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The House Judiciary Committee passes two articles of impeachment against Trump

The House Judiciary Committee passes two articles of impeachment against Trump


The House Judiciary Committee passes two articles of impeachment against Trump

The House Judiciary Committee passed two articles to impeach President Trump for abuse of power and obstruction of Congress.

The historic vote on Friday is only the fourth of its kind taken by the committee. It sends the articles to the House floor for a vote that Speaker Nancy Pelosi said will take place next week.

Lawmakers voted on the articles following a debate that stretched over three days and exposed the sharp partisan divide in Congress over the effort to impeach Trump for soliciting Ukraine’s help investigating former Vice President Joe Biden and Democratic officials.

Judiciary Committee Chairman Jerry Nadler, a New York Democrat, gaveled in the hearing Friday without more debate on amendments or statements from lawmakers.

Over the course of the three-day proceeding, Democrats said their case against the president was both strong and urgent: Trump is undermining national security and the integrity of the 2020 election, they argued.

“The president abused his power and is a continuing threat not only to democracy but to our national security,” Rep. Sheila Jackson Lee, a Democrat from Texas, said.

Republicans accused the Democratic majority of politically targeting Trump after spending years fishing for an impeachment case that would end Trump’s presidency.

Both Lee and Wisconsin Republican Rep. Jim Sensenbrenner were among the few lawmakers on the panel who voted on impeachment articles against President Bill Clinton in 1998. Lee and Sensenbrenner sparred Thursday over the legitimacy of the impeachment articles levied against Trump.

“I think it’s obvious to all America that this is a railroad job,” Sensenbrenner said. “The facts speak for themselves. There was no impeachable offense here.”

Republicans argued the two articles make no reference to bribery, extortion, and other accusations that Democrats have lodged against the president.

“They have to say abuse of power because they don’t have evidence of obstruction,” Rep. Matt Gaetz, a Florida Republican, argued. “They have to say abuse of power because they have no evidence of bribery or treason.”

The two articles, abuse of power and obstruction of Congress, accuse Trump of withholding security aid from Ukraine to pressure government officials to investigate Democratic actions to undermine Trump’s 2016 campaign and to investigate corruption allegations against Biden, who is arguably Trump’s top political rival.

“The president committed the highest crime against the Constitution by abusing his office, cheating an election, inviting foreign interference for purely personal gain while jeopardizing our national security and the integrity of our elections,” Rep. Eric Swalwell, a California Democrat, argued at the hearing.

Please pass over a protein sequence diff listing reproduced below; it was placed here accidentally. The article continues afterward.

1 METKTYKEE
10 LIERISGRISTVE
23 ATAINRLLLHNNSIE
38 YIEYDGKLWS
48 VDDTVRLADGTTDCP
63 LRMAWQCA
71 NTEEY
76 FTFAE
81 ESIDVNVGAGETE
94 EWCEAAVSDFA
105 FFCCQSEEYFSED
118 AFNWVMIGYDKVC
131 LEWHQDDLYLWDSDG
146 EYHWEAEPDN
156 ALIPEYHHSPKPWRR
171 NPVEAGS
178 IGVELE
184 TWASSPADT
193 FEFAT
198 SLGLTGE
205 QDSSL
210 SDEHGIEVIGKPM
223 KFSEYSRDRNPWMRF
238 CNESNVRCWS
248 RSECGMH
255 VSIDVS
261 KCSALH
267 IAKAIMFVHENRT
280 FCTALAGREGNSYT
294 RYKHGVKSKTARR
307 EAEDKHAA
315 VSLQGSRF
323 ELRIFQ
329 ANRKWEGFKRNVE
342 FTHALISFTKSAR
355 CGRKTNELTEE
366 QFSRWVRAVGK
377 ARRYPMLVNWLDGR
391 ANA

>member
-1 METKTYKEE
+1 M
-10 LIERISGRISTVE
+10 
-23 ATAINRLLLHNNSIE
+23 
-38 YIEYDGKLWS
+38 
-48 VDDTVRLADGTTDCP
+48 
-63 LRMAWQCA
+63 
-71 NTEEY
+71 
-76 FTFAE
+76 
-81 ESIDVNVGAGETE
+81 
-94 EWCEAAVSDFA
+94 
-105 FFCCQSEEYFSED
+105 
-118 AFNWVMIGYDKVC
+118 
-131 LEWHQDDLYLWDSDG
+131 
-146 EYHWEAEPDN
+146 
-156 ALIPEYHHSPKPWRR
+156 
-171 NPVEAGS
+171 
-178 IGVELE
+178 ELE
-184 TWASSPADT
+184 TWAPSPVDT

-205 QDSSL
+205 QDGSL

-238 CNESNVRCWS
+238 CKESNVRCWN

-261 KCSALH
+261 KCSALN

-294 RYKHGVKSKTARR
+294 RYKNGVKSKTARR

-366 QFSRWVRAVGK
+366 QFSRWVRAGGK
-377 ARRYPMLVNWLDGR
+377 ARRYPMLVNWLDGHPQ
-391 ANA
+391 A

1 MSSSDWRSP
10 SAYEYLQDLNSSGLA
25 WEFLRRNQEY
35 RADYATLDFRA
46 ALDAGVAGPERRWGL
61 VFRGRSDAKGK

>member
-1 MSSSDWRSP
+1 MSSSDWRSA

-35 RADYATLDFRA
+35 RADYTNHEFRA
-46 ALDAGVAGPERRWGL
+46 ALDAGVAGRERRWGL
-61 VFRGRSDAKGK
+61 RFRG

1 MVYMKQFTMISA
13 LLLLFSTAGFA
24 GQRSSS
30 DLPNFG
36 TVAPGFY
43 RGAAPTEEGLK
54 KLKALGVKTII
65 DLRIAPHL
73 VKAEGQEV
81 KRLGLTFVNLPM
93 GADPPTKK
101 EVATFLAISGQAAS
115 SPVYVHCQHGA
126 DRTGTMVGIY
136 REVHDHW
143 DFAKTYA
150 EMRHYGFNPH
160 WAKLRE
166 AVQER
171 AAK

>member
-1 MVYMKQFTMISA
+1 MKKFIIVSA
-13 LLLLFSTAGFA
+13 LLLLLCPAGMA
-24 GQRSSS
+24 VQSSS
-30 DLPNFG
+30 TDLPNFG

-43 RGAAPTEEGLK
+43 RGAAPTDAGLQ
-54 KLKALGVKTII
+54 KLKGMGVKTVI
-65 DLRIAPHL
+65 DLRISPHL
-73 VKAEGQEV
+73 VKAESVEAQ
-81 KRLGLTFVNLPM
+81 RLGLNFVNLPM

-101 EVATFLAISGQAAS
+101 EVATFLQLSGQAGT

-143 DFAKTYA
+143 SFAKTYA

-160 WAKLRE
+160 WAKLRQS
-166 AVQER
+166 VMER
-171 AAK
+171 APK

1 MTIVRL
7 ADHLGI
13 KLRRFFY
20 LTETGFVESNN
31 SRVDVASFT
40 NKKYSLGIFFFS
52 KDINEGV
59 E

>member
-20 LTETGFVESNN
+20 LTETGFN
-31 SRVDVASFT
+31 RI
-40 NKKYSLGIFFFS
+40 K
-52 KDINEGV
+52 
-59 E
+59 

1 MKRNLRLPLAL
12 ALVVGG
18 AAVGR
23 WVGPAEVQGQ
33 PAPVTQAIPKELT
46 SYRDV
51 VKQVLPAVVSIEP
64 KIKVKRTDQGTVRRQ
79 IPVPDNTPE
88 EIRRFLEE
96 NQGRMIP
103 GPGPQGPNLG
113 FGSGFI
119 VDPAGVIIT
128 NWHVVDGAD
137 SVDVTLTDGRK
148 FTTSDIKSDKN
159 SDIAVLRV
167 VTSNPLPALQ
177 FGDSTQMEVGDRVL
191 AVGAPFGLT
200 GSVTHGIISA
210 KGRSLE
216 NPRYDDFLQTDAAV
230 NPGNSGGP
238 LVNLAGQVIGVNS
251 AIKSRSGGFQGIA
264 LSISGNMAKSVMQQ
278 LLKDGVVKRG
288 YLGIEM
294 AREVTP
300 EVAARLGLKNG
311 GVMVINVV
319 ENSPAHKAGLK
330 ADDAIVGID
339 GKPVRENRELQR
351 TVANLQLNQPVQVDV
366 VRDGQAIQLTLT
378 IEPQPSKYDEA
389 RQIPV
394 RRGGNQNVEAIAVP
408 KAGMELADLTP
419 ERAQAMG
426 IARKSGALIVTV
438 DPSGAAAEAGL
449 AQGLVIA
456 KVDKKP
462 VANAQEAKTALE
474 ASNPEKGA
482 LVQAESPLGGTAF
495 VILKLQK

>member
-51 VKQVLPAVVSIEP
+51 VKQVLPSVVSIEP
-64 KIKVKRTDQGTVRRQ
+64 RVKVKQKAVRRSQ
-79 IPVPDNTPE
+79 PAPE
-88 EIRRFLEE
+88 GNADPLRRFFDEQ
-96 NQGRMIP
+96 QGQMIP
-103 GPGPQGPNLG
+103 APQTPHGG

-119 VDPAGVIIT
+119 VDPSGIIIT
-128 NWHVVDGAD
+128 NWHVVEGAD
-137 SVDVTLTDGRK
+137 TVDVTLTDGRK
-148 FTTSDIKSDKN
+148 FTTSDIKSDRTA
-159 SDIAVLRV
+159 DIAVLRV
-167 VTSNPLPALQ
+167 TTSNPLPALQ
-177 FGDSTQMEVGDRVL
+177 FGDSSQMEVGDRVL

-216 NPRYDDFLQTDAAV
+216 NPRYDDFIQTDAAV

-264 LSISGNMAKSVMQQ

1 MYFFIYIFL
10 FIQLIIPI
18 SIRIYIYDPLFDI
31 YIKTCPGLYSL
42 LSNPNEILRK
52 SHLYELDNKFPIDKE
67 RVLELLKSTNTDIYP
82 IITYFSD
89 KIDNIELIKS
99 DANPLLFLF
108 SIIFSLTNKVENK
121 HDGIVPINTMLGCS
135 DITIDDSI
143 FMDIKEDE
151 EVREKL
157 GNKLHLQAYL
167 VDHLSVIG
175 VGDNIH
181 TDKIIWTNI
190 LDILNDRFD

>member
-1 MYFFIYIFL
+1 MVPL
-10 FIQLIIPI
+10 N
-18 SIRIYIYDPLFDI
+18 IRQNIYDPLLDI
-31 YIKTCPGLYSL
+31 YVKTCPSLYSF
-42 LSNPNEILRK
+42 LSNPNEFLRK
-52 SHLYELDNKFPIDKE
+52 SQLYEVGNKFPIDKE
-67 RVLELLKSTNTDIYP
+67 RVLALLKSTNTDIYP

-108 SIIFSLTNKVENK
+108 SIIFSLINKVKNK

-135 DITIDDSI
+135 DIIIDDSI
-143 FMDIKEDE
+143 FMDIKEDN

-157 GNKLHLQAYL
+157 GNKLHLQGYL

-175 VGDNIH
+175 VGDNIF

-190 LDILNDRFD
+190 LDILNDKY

Swalwell said Trump’s offenses do not have to qualify as statutory crimes.

“After all, we in Congress are not criminal prosecutors,” Swalwell said. “We do not prosecute crimes. We protect the Constitution.”

Democrats, who outnumber Republicans, unanimously rejected several GOP amendments.

Democrats blocked an amendment introduced by Rep. Jim Jordan, an Ohio Republican, to strike the abuse of power article.

Democrats also voted down an amendment that would have introduced Joe Biden’s son, Hunter Biden, into the impeachment articles by substituting his name in place of the former vice president, who Trump discussed during a July 25 phone call with the president of Ukraine.

Gaetz introduced the amendment, opening up a chance for the GOP to bring attention to Hunter Biden’s lucrative job serving on the board of Ukraine oil company Burisma Holdings. Biden obtained the position despite having a history of drug use and no experience in the energy industry, Gaetz said.

Gaetz said the Hunter Biden position and Joe Biden’s effort while vice president to oust a prosecutor targeting Burisma, show the legitimacy of Trump’s effort to get Ukraine to open an investigation.

“We have the ability to show that Hunter Biden is corrupt and that totally exculpates the president because there is no way in the United States of America that honestly pursuing actual corruption is an impeachable offense,” Gaetz said.

Democrats said the timing of Trump’s request to Ukraine undermines the corruption claim.

“It wasn’t until Vice President Joe Biden was beating Trump in the polls that this issue was raised,” Rep. Zoe Lofgren, a California Democrat, said.

The Judiciary Committee vote concludes weeks of closed-door and public testimony from current and former Trump administration officials.

Pelosi announced the House would take up the two impeachment articles next week.

House Republicans are expected to unanimously oppose the articles.

The articles will likely pass with nearly all House Democrats voting in favor of them and just a handful of opposition from moderate Democrats representing swing districts that support Trump.

After House passage, House Democrats appointed by Pelosi will present a case to the Republican-led Senate beginning in January.

Republicans are expected to either dismiss the charges or acquit Trump after the trial.

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Contributed by Sean Walton of The Daily Sheeple.

Sean Walton is a researcher and journalist for The Daily Sheeple. Send tips to sean.walton@thedailysheeple.com.

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Sean Walton is a researcher and journalist for The Daily Sheeple. Send tips to sean.walton@thedailysheeple.com.

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